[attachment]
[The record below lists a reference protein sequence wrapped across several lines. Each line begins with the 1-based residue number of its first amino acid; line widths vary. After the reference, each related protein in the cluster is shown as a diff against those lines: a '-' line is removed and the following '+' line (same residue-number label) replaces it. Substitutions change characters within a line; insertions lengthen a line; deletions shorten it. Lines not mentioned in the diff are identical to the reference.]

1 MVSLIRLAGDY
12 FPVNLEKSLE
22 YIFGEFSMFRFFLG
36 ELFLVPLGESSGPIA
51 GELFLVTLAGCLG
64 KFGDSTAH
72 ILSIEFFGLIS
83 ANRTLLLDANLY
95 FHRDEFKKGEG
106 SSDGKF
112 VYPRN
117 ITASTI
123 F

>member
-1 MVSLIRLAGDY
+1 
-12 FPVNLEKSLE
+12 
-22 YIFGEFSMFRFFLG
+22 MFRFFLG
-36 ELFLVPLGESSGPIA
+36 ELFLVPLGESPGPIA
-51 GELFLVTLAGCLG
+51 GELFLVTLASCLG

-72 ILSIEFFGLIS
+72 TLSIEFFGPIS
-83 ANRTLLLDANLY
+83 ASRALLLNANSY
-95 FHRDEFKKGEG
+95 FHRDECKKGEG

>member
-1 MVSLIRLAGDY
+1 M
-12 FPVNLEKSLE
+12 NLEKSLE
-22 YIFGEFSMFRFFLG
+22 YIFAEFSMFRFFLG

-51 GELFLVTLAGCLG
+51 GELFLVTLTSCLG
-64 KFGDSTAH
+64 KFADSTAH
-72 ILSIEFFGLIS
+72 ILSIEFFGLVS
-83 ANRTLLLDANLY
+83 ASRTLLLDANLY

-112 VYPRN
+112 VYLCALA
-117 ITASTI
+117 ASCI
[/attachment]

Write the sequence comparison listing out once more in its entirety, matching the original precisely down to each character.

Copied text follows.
[The record below lists a reference protein sequence wrapped across several lines. Each line begins with the 1-based residue number of its first amino acid; line widths vary. After the reference, each related protein in the cluster is shown as a diff against those lines: a '-' line is removed and the following '+' line (same residue-number label) replaces it. Substitutions change characters within a line; insertions lengthen a line; deletions shorten it. Lines not mentioned in the diff are identical to the reference.]

1 MVSLIRLAGDY
12 FPVNLEKSLE
22 YIFGEFSMFRFFLG
36 ELFLVPLGESSGPIA
51 GELFLVTLAGCLG
64 KFGDSTAH
72 ILSIEFFGLIS
83 ANRTLLLDANLY
95 FHRDEFKKGEG
106 SSDGKF
112 VYPRN
117 ITASTI
123 F

>member
-1 MVSLIRLAGDY
+1 
-12 FPVNLEKSLE
+12 
-22 YIFGEFSMFRFFLG
+22 MFRFFLG
-36 ELFLVPLGESSGPIA
+36 ELFLVPLGESPGPIA
-51 GELFLVTLAGCLG
+51 GELFLVTLASCLG

-72 ILSIEFFGLIS
+72 TLSIEFFGPIS
-83 ANRTLLLDANLY
+83 ASRALLLNANSY
-95 FHRDEFKKGEG
+95 FHRDECKKGEG

>member
-1 MVSLIRLAGDY
+1 M
-12 FPVNLEKSLE
+12 NLEKSLE
-22 YIFGEFSMFRFFLG
+22 YIFAEFSMFRFFLG

-51 GELFLVTLAGCLG
+51 GELFLVTLTSCLG
-64 KFGDSTAH
+64 KFADSTAH
-72 ILSIEFFGLIS
+72 ILSIEFFGLVS
-83 ANRTLLLDANLY
+83 ASRTLLLDANLY

-112 VYPRN
+112 VYLCALA
-117 ITASTI
+117 ASCI